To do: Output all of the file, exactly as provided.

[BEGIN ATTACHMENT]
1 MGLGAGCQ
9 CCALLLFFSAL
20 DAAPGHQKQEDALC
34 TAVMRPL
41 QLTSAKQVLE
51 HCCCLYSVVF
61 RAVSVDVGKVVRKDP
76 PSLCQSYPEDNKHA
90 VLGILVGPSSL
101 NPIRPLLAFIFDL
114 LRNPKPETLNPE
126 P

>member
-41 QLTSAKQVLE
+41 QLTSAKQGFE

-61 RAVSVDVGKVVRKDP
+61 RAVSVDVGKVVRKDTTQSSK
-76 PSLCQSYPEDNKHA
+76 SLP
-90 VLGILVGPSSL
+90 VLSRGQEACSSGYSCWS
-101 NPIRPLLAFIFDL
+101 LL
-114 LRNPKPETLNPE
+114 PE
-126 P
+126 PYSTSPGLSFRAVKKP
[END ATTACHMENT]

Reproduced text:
1 MGLGAGCQ
9 CCALLLFFSAL
20 DAAPGHQKQEDALC
34 TAVMRPL
41 QLTSAKQVLE
51 HCCCLYSVVF
61 RAVSVDVGKVVRKDP
76 PSLCQSYPEDNKHA
90 VLGILVGPSSL
101 NPIRPLLAFIFDL
114 LRNPKPETLNPE
126 P

>member
-41 QLTSAKQVLE
+41 QLTSAKQGFE

-61 RAVSVDVGKVVRKDP
+61 RAVSVDVGKVVRKDTTQSSK
-76 PSLCQSYPEDNKHA
+76 SLP
-90 VLGILVGPSSL
+90 VLSRGQEACSSGYSCWS
-101 NPIRPLLAFIFDL
+101 LL
-114 LRNPKPETLNPE
+114 PE
-126 P
+126 PYSTSPGLSFRAVKKP